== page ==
“The United States will not tolerate the PRC’s violations of our sovereignty and intimidation of our people, just as we have not tolerated the PRC’s unfair trade practices, theft of American jobs, and other egregious behavior. President Trump insists on fairness and reciprocity in U.S.-China relations,” Ortagus said in a statement emailed to The Epoch Times.
“We have directed the closure of PRC consulate general Houston, in order to protect American intellectual property and Americans’ private information.”
Ortagus did not offer further details, but pointed to a pair of statements from the Vienna Convention which mandate diplomats to “respect the laws and regulations of the receiving state” and “have a duty not to interfere in the internal affairs of that state.”
China called the closure “an unprecedented escalation” and said it would retaliate if the United States did not revoke the order.
The Chinese Foreign Ministry said the United States gave it three days to close the consulate.
“The unilateral closure of China’s consulate general in Houston within a short period of time is an unprecedented escalation of its recent actions against China,” Chinese foreign ministry spokesman Wang Wenbin said.
“We urge the U.S. to immediately revoke this erroneous decision. Should it insist on going down this wrong path, China will react with firm countermeasures.”
Wang said the consulate is operating normally. He did not respond to questions about reports of documents being burned in the courtyard of the consulate. A video sent to a local news station and posted on social media showed several open fire pits in the courtyard and what appear to be consulate staff.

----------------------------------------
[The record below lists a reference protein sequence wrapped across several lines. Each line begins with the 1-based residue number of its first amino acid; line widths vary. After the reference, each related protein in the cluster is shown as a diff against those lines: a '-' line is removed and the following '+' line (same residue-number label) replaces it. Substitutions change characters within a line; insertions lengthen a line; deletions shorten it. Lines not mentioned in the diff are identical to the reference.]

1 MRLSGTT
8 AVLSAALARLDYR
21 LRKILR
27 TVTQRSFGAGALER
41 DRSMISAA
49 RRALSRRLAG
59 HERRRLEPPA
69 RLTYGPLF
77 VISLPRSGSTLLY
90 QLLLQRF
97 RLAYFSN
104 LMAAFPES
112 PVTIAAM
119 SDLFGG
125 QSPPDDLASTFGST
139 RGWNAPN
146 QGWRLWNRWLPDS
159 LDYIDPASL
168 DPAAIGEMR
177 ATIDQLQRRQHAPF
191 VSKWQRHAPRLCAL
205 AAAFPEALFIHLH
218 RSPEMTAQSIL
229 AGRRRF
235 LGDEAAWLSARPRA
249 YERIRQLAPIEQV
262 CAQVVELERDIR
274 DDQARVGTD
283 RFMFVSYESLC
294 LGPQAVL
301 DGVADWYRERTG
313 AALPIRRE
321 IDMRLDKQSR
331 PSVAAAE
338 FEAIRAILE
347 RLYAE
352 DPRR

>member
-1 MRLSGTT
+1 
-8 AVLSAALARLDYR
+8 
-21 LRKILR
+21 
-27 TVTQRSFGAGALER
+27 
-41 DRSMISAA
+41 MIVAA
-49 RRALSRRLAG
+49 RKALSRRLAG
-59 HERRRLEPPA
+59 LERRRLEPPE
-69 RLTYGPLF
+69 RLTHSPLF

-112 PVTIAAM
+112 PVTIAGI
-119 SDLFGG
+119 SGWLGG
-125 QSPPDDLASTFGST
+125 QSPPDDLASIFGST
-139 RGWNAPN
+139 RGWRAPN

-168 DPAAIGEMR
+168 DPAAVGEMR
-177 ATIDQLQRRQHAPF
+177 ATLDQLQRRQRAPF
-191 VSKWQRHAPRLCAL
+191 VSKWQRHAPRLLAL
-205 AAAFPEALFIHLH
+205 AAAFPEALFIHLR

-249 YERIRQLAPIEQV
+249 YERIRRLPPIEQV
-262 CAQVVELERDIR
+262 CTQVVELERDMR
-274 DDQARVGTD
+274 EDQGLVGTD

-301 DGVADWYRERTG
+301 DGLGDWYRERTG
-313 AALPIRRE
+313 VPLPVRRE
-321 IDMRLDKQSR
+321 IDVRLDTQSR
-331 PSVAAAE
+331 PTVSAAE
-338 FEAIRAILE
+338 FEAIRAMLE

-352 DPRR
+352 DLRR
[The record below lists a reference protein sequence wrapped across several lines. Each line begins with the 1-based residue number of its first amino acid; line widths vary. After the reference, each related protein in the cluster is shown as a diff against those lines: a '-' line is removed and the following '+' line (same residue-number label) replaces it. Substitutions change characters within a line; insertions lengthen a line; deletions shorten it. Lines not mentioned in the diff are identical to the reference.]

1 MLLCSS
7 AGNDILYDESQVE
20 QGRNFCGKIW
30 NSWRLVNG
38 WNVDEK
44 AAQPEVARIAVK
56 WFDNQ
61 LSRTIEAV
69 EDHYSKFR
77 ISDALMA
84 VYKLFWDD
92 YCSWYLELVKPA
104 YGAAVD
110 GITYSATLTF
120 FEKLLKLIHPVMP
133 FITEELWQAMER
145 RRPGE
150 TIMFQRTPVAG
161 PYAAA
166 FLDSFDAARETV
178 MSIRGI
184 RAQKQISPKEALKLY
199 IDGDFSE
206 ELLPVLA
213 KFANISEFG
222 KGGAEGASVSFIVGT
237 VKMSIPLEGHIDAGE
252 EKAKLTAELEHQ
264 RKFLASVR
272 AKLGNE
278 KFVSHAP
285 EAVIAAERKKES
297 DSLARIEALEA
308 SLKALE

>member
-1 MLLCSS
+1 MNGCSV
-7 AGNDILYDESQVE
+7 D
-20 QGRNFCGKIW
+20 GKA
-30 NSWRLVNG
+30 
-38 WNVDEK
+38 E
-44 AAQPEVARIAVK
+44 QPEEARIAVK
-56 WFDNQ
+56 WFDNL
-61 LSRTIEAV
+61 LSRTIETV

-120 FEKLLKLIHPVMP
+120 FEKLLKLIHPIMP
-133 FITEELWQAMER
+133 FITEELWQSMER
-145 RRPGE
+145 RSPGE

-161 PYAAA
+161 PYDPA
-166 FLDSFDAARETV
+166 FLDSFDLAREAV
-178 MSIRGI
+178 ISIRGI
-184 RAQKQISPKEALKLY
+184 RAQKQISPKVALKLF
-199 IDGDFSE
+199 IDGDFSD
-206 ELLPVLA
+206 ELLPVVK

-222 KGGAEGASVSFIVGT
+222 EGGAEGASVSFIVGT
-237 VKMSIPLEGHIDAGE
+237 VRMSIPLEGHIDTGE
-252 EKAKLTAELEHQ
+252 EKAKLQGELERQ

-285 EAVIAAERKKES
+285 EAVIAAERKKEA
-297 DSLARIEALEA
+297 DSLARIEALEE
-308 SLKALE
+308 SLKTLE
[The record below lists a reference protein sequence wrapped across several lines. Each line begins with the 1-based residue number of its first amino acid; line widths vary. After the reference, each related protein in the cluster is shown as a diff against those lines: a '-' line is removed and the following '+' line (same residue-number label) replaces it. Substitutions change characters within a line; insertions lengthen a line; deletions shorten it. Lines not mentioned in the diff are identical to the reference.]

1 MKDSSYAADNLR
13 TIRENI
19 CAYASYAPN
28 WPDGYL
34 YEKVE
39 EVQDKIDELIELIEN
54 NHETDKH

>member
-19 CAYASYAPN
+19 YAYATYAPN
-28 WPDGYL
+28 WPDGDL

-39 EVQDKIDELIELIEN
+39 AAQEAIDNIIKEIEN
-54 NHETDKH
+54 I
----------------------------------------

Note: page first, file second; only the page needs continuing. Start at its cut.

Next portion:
“It appears to be open burning in a container within the courtyard of the Chinese consulate facility. It does not appear to be an unconfined fire but we have not been allowed access,” Houston Fire Department Chief Samuel Pena told KTRK.
“We are standing by and monitoring.”
Houston police told FOX 26 that staff there were burning documents because they are being evicted from the building.
The closure of the consulate comes on the heels of an indictment of two Chinese nationals for a decade-long cyber espionage campaign in which they were accused of stealing information on weapons designs, drug information, software source code, and personal data. The indictment is the latest in a vast, nationwide law enforcement campaign to counter the theft of U.S. intellectual property and other aspects of infiltration by the Chinese Communist Party.
Reuters contributed to this report.